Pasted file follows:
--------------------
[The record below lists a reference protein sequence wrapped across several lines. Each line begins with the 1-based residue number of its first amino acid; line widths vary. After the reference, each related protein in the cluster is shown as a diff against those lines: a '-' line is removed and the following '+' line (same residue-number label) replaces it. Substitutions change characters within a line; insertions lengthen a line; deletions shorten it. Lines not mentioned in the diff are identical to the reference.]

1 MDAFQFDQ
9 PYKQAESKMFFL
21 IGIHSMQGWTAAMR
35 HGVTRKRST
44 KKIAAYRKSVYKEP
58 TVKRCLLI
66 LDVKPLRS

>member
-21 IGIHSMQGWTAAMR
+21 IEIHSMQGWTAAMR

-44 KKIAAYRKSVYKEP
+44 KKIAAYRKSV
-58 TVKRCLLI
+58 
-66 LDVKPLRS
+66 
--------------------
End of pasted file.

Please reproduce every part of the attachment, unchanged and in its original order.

[The record below lists a reference protein sequence wrapped across several lines. Each line begins with the 1-based residue number of its first amino acid; line widths vary. After the reference, each related protein in the cluster is shown as a diff against those lines: a '-' line is removed and the following '+' line (same residue-number label) replaces it. Substitutions change characters within a line; insertions lengthen a line; deletions shorten it. Lines not mentioned in the diff are identical to the reference.]

1 MDAFQFDQ
9 PYKQAESKMFFL
21 IGIHSMQGWTAAMR
35 HGVTRKRST
44 KKIAAYRKSVYKEP
58 TVKRCLLI
66 LDVKPLRS

>member
-21 IGIHSMQGWTAAMR
+21 IEIHSMQGWTAAMR

-44 KKIAAYRKSVYKEP
+44 KKIAAYRKSV
-58 TVKRCLLI
+58 
-66 LDVKPLRS
+66 